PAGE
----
During a family breakfast, two women, seemingly mother and daughter, eat croissants with jam, drink coffee while the plays in the background. They suddenly begin to strip. The change of clothes is enough to flesh out the convention of social roles and the meetings we assign them.
A woman washes herself with a sponge by a sink on a construction site. When she finishes washing up, she wields an axe to chip away white tiles on the wall behind the sink.
Before Pussy Riot performed in colourful ski masks, before the world sighed spring break, bitches, the 1990s saw Lady Chutney, a scenic persona by Katrina Daschner. Lady Chutney Does México is a lesbian coming out in the form of a road film with action. Three strangely dressed women donning ski masks with beards hijack a bus in the Mexican countryside and throw everyone off, except the driver. The rest is all sex, drugs and rock’n’roll.
The three parts of Nouvelle Burlesque Brutal: Harbour Pearls, Aria De Mustang and Flaming Flamingos are the classic neo-burlesque that electrified New York in the 1990s. The genre referenced musical reviews with striptease from the 1940s, erotic vaudeville and showgirls kicking on stage in stockings and wigs. Neo-burlesque draws on nostalgia for stage splendour, campy tongue-in-cheek fun that treats the female arsenal of erotic expression partly, or maybe primarily, as a hit-and-run. The feminist milieu could not decide whether new burlesque affirms or negates girl power as its main goal continues to be satisfaction of the male viewer. Katrina Daschner cuts through this dilemma with her impudent smile and amusing costume. Her queer-burlesque performances include a female choir and the audience. No more is there a man watching, but instead a lesbian choir, a prim and proper lady staring lasciviously at the stripper, there is a perverted trio with a two-headed horse played by two women, while spinning disks and knives fly among confetti, where clear stylistic references to John Waters and Jack Smith abound.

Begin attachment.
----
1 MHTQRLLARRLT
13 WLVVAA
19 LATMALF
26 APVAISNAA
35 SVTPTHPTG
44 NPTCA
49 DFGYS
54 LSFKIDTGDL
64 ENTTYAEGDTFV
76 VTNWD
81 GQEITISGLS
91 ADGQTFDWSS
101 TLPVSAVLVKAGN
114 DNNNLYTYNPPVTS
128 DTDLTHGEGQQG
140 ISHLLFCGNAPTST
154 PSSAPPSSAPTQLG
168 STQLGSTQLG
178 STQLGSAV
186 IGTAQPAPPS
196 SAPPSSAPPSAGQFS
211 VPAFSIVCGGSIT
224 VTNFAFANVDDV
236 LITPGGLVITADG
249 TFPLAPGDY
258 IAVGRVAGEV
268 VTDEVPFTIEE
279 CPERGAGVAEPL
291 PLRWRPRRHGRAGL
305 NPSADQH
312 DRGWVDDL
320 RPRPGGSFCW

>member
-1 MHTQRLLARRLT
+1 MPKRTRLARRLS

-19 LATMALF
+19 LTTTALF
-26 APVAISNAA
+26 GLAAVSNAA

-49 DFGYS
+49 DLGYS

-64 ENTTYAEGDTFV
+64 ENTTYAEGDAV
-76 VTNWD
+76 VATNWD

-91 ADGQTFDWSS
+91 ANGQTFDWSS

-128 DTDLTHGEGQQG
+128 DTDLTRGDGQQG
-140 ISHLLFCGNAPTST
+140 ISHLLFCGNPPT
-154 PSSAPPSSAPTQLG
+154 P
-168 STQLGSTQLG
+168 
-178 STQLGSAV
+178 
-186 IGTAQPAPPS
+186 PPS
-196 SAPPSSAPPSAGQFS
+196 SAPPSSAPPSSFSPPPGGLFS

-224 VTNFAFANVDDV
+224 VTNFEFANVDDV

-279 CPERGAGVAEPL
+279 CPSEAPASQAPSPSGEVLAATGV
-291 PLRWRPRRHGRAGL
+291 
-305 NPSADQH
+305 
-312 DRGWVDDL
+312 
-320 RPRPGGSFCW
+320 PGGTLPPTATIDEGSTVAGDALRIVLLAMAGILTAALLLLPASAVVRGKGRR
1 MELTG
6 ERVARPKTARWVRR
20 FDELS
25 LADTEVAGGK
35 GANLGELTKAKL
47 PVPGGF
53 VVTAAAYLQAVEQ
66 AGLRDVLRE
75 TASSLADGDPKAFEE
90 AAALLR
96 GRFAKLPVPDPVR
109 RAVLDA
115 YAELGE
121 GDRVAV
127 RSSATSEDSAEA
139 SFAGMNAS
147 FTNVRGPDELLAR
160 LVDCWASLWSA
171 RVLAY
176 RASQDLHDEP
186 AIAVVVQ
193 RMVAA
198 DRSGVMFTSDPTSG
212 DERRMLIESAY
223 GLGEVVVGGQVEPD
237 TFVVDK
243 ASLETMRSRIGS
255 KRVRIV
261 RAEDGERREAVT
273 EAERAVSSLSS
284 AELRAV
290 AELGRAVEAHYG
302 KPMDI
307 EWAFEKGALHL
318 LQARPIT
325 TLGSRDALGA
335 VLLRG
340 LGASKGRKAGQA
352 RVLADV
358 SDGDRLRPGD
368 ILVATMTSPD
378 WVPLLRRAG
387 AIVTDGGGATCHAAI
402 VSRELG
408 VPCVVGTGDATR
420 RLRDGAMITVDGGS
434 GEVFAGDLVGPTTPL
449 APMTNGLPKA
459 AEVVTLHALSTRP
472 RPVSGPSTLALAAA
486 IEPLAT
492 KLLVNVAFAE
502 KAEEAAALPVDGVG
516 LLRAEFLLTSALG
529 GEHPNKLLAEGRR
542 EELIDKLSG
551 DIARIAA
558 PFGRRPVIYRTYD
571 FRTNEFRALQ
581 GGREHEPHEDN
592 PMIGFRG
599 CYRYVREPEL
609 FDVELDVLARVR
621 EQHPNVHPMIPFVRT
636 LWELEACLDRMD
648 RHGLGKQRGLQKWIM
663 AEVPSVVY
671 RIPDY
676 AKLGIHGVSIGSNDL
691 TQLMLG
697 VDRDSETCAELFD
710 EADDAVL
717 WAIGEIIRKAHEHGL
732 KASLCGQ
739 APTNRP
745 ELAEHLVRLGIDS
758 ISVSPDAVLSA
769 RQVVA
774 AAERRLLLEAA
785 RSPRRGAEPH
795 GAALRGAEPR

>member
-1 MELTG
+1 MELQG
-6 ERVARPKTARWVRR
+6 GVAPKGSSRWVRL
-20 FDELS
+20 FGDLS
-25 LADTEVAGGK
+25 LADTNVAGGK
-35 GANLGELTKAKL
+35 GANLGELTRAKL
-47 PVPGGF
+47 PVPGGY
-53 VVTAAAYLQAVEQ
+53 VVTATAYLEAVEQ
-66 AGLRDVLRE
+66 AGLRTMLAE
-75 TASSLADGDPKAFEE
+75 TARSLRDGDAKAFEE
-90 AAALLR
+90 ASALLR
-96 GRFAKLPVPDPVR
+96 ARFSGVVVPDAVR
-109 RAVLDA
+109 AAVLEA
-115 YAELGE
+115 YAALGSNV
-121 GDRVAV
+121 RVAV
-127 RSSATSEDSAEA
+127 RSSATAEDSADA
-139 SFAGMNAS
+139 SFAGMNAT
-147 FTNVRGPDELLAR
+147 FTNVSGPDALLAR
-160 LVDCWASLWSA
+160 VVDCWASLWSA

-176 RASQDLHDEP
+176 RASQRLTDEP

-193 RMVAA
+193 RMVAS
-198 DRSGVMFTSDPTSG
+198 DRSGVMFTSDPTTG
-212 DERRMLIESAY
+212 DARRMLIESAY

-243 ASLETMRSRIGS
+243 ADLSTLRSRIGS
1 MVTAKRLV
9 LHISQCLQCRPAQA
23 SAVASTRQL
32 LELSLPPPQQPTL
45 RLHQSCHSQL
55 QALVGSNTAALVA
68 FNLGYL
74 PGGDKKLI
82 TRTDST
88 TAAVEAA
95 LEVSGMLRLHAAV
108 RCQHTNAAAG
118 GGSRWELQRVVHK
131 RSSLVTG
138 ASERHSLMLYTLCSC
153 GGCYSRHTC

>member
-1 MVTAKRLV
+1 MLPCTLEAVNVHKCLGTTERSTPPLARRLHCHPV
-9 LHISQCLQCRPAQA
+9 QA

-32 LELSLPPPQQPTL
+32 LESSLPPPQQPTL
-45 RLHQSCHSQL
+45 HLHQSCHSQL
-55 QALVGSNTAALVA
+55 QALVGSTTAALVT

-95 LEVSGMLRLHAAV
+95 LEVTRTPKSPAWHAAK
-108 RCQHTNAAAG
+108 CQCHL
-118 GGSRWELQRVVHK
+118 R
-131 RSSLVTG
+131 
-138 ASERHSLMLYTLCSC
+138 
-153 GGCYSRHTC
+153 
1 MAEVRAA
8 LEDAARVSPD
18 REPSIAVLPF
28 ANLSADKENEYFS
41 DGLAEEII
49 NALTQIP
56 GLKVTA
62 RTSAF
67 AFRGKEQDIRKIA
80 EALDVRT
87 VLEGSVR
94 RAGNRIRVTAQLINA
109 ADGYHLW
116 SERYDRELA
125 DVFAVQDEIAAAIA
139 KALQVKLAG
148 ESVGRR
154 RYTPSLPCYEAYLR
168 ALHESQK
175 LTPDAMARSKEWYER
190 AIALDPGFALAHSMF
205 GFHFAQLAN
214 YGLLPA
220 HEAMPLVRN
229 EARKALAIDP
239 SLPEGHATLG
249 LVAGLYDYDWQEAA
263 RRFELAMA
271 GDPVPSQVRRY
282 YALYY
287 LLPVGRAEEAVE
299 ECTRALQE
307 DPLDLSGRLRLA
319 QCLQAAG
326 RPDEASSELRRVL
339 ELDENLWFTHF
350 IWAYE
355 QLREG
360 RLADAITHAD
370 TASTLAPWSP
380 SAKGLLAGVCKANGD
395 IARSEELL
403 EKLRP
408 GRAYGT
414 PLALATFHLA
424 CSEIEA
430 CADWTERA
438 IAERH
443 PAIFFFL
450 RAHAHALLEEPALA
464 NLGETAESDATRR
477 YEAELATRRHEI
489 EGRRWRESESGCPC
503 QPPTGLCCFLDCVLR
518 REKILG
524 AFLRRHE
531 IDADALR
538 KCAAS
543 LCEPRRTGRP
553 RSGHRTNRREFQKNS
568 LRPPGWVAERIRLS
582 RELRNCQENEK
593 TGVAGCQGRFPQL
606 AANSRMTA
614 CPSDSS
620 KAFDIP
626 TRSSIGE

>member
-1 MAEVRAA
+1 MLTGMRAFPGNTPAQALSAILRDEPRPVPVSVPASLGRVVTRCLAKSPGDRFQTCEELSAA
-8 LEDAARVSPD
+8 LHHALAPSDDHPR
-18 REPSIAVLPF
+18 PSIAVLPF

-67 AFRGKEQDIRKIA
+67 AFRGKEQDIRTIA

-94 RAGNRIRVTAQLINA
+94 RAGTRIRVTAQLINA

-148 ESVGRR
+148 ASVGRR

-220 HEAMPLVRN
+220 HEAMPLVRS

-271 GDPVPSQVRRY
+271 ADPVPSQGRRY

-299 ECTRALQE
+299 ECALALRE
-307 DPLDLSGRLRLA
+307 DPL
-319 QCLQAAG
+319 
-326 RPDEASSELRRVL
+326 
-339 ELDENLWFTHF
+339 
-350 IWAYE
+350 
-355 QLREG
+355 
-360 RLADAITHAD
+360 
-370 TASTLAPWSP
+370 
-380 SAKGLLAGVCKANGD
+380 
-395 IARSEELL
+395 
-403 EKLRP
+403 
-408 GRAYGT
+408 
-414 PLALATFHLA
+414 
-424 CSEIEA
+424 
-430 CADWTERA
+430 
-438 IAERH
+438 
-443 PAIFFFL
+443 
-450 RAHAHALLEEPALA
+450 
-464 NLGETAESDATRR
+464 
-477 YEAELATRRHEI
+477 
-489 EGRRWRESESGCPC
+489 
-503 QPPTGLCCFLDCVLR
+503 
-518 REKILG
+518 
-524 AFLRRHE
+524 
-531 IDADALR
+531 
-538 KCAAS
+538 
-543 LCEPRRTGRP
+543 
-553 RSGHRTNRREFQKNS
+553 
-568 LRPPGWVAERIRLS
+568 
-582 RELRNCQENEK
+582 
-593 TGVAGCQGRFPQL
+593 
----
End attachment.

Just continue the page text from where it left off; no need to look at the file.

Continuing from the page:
In this nonconformist silent musical, we hear the music only with our mind’s ears. Women march across Turin’s Teatro Regio stage, one group dressed in long togas, the other in horse riding hippie pants, leather bras and epaulets of colourfully dyed hair. The women link up in pairs to play in a erotic pantomime. The camera follows their motions and body contours that playfully correspond with the theatre interior. Their buttocks seem to play velveteen chairs while dripping blood becomes the crystal-draped chandelier. Or, maybe it’s classical architecture that is modelled on the proportions and curves of the woman’s body?
Katrina Daschner sings, dances, performs; her entire artistic activity is based on synchronizing her body to music and the resultant evoked meanings. Daschner, who has lived for many years in Vienna, is spiritually a riot grrrl and the essence of her performance is the female body and sexuality as a game of tension, passion and power. Associated with the LGBT community, in 2001–2002 right after receiving her diploma from the Academy of Fine Art, she, Johanna Kirsch and Stefanie Seibold established Salon Lady Chutney, an informal performative space in what used to be a hair salon. Since 2003, she has performed as part of the music-performance women’s collective SV Damenkraft (with Sabine Marte, Gini Müller and Christina Nemec), and in 2009, she founded the queer Club Burlesque Brutal, where she performs as Professor La Rose. Neo-burlesque has become extremely popular in the world over the last decade by returning to the question of whether a woman as object of desire is passive or dominant. In classic feminist writing, a female heroine as an object of interest by a male audience was considered an objectified character. In neo-burlesque, the roles reverse and the performer desired by viewers controls the situation by meting out the appropriate dose of erotic tension. Queer burlesque differs from its straight counterpart because the actors on stage and audience members differ and so does the code for gestures of desire. It seems that neo-burlesque is an interesting form of expression for Daschner also because it is the opposite of drag king performances with its theatricality, facial expressions, gestures and an arsenal of costumes that make it a manifestation of hyper femininity. The femme rules Daschner’s stage, a femme dressed in gloves, feathers, heels and with long hair. The artist nonchalantly and with a sense of humour broadcasts the motto: Lady Power Forever!
1998 Mutter und Marmelde
1999 Alice & Janis
1999 Lady Chutney Does México
1999 Delila und das selbst geschlossene Publikum
2000 Chutney Mary
2002 Me + Me
2011 Nouvelle Burlesque Brutal
2012 Parole Rosette